Another person admonished: “You should have gotten their credit card on that first call. They were enthusiastic and excited. If you’d just gotten payment in that moment, it would have been a done deal.”
When I read these emails, I felt embarrassed. At one point, I even felt a bit ashamed. I hadn’t asked any questions after they said no. I hadn’t gone through their objections. I hadn’t taken them back into their pain points. I hadn’t coached them through any of it.
I hadn’t taken their credit card on that first call. I hadn’t closed them. In short… I hadn’t done one single thing that I had been taught to do by every coach I had ever had. And you know why I hadn’t?
Because it’s gross. Because everything I had been taught about sales is gross. Every. Single. Thing. You see, I had been taught to question someone’s answer of no. I’d been taught to suggest to them that their decision was the wrong decision. I’d been taught that I knew what was best for them. Not them.
I’d also been taught that it was “just fear” that was standing in their way, and they were foolish to allow it to…that they should “just get over it” and do it anyways. To convince them that working with me was the solution to all their problems. To talk them into it. To persuade them. Sweeten the deal. To make them pay right then and there so they wouldn’t have the chance to change their minds.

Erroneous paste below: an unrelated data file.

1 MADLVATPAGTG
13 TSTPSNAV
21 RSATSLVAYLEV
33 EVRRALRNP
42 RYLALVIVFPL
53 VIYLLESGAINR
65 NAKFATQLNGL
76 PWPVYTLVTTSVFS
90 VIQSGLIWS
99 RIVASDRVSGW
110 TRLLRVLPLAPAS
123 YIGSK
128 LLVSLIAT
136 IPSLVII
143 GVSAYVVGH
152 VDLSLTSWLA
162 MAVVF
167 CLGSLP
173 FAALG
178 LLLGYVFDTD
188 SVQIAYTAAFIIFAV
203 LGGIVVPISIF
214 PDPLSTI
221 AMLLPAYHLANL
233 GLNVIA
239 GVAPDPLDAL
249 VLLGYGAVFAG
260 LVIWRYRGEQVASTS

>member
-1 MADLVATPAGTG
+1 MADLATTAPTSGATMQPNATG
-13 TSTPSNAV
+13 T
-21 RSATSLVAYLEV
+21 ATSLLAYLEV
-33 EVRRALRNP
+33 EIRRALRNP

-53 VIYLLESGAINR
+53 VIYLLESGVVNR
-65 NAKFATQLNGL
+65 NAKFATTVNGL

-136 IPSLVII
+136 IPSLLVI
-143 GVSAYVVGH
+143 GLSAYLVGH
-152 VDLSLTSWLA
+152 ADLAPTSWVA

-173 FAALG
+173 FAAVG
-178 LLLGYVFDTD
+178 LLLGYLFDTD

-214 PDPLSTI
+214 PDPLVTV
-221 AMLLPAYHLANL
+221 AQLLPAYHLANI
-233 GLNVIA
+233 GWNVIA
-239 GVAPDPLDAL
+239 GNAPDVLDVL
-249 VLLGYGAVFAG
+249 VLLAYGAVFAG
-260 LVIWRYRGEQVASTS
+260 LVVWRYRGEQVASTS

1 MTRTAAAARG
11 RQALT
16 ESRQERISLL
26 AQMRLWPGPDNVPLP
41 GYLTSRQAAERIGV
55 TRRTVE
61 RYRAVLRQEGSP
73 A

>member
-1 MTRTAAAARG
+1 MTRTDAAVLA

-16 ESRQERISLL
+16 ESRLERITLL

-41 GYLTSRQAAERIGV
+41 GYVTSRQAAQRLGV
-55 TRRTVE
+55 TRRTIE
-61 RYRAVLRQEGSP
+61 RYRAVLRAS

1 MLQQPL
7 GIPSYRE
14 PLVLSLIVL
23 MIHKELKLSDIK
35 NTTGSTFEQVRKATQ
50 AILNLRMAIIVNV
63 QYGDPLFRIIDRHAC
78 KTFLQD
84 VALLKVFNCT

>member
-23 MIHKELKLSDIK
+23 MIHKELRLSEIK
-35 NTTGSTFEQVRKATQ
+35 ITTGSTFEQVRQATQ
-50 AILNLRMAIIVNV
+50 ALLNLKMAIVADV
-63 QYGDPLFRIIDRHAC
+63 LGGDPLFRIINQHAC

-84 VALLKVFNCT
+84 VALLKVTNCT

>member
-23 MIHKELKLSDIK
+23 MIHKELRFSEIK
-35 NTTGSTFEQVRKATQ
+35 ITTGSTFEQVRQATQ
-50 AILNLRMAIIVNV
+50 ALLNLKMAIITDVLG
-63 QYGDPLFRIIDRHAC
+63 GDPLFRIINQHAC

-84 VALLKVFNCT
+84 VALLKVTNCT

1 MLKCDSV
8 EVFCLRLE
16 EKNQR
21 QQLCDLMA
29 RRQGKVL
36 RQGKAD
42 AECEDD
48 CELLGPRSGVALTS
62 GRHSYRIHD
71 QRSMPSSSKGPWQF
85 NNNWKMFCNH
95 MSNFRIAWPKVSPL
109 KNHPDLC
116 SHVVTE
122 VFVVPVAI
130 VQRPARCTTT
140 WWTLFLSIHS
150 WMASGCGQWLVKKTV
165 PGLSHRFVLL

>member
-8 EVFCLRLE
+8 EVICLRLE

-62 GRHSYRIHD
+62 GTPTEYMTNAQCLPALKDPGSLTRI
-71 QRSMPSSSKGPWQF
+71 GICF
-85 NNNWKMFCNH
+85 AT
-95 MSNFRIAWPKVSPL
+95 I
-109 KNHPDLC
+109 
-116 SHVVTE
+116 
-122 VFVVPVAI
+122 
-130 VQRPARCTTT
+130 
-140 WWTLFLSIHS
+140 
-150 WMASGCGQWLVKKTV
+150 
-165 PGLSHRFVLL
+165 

Think about this for a moment. Does any of it sound vaguely familiar? Anything pop to mind as to why this whole thing feels so freakin’ gross? It seems to me that I had been taught that “no” doesn’t actually mean “no.” That “no” meant nothing. That “no” was just a word to be “worked around.” And that, had I just taken payment right away…well…I would have had my needs met…and it would be too late for them to change their mind…
When I thought about it, I realized that, at its core, the kind of selling I had been taught to do was coercive, dominance-based, and downright manipulative. It smacked of all the things I was taught never to do in any personal or intimate relationship, so why would it be okay in a sales conversation?
Actually? No Means No
When does no not actually mean no? The answer is: Never. No. Is. No. Period. Full-stop. This old way of doing sales has just got to go. It simply isn’t right.
Stella, my other business partner, has always said to our prospective clients that she wanted them to be a “full body YES” to working with us. Sure, it was normal to feel a bit of nervous anticipation (which is very different from fear). Sure, it was normal to have fleeting doubts (that’s human nature). But when our prospective clients get quiet within themselves, we wish for them to find, in the still, quiet place within, that their answer is YES. It’s from that place that good things happen. That marketing messages can be crafted. That aligned actions can be taken. That positive partnerships can be forged. And that businesses – and people – can grow. Together. More of that, please.